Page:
Taiwan/China January Numbers Delayed
Effective January 2013 Taiwan-listed electronics companies (many with manufacturing in China) must now report to the Taiwan Stock Exchange on a consolidated sales basis including subsidiaries. In many cases historical data for companies’ “consolidated” sales are not reported and from December 2012 forward “non-consolidated” company sales are no longer available. This change in TSE reporting will require an adjustment to our global electronic equipment and PCB monthly sales models. We hope to have this resolved by next week.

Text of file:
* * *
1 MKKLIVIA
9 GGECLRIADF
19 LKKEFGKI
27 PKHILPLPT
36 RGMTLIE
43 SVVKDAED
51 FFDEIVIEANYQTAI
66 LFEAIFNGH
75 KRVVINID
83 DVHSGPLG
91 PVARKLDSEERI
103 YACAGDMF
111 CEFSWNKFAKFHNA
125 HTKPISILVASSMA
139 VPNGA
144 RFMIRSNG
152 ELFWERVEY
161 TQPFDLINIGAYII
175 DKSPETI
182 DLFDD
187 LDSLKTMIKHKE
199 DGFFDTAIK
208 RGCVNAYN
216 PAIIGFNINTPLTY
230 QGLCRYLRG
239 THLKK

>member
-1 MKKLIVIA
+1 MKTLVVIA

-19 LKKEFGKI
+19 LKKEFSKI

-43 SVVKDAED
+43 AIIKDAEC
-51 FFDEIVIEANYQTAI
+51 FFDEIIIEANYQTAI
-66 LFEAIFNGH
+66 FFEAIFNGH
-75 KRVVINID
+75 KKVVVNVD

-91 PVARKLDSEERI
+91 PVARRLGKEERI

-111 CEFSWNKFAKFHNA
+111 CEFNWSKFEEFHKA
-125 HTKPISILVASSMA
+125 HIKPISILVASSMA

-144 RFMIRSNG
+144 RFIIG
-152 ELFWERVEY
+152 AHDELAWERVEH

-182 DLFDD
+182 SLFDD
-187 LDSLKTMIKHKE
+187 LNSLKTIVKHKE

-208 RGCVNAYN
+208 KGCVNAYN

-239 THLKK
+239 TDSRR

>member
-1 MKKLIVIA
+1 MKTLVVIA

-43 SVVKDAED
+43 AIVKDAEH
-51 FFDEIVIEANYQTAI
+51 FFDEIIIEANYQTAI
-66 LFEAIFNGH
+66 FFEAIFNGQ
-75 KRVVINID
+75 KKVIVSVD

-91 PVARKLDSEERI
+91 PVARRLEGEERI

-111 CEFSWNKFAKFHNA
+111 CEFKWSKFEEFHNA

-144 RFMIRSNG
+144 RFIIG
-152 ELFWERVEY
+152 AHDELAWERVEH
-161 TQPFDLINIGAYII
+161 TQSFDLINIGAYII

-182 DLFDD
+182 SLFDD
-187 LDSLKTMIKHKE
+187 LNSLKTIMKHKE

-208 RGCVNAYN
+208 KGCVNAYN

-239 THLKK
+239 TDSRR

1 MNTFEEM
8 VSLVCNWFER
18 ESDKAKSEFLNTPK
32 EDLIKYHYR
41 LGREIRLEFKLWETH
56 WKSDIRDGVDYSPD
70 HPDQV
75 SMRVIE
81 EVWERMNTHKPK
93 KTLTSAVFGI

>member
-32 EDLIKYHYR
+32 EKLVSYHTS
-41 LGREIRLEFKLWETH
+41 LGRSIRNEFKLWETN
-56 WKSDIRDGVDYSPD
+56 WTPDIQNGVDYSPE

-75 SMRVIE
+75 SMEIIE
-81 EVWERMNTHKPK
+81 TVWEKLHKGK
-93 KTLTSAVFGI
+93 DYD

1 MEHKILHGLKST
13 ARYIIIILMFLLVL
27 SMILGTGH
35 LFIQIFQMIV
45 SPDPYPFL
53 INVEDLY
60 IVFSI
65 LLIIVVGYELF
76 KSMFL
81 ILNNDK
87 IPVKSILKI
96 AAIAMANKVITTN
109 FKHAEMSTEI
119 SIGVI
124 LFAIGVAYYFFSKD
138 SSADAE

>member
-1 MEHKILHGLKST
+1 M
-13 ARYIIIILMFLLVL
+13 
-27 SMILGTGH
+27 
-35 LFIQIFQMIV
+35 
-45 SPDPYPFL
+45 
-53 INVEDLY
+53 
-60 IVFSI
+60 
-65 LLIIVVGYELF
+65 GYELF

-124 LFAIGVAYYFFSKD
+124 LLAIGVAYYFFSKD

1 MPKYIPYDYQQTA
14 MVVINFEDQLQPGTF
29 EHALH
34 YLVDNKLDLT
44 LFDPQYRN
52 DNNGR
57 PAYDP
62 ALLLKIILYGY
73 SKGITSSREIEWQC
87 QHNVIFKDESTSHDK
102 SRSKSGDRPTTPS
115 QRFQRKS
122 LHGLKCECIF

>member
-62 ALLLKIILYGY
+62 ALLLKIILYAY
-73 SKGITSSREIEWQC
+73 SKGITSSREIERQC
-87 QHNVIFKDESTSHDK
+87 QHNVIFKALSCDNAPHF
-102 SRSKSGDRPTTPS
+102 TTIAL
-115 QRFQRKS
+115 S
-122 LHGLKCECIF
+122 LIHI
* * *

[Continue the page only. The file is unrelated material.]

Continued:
Source: Custer Consulting Group
North American SEMI Equipment January 2013 B/B = 1.14 (Charts 8 & 9)
North America-based manufacturers of semiconductor equipment posted $1.09 billion in orders worldwide in January 2013 (3-month average basis) and a book-to-bill ratio of 1.14 according to SEMI.
The 3-month average of worldwide bookings in January 2013 was $1.09 billion. The bookings figure is 17.2% higher than the final December 2012 level of $927.4 million, and is 8.5% lower than the January 2012 order level of $1.19 billion.
The 3-month average of worldwide billings in January 2013 was $952.1 million. The billings figure is 5.4% lower than the final December 2012 level of $1.01 billion, and is 23.2% less than the January 2012 billings level of $1.24 billion.